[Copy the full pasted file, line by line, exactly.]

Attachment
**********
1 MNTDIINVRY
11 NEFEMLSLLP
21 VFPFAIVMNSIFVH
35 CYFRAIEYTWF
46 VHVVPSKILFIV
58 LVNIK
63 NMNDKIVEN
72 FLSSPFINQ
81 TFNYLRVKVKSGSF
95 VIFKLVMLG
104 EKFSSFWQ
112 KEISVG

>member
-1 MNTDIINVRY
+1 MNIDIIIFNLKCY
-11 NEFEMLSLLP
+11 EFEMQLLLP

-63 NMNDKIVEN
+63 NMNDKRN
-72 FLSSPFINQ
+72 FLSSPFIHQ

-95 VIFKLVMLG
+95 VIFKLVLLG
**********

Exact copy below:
1 MNTDIINVRY
11 NEFEMLSLLP
21 VFPFAIVMNSIFVH
35 CYFRAIEYTWF
46 VHVVPSKILFIV
58 LVNIK
63 NMNDKIVEN
72 FLSSPFINQ
81 TFNYLRVKVKSGSF
95 VIFKLVMLG
104 EKFSSFWQ
112 KEISVG

>member
-1 MNTDIINVRY
+1 MNIDIIIFNLKCY
-11 NEFEMLSLLP
+11 EFEMQLLLP

-63 NMNDKIVEN
+63 NMNDKRN
-72 FLSSPFINQ
+72 FLSSPFIHQ

-95 VIFKLVMLG
+95 VIFKLVLLG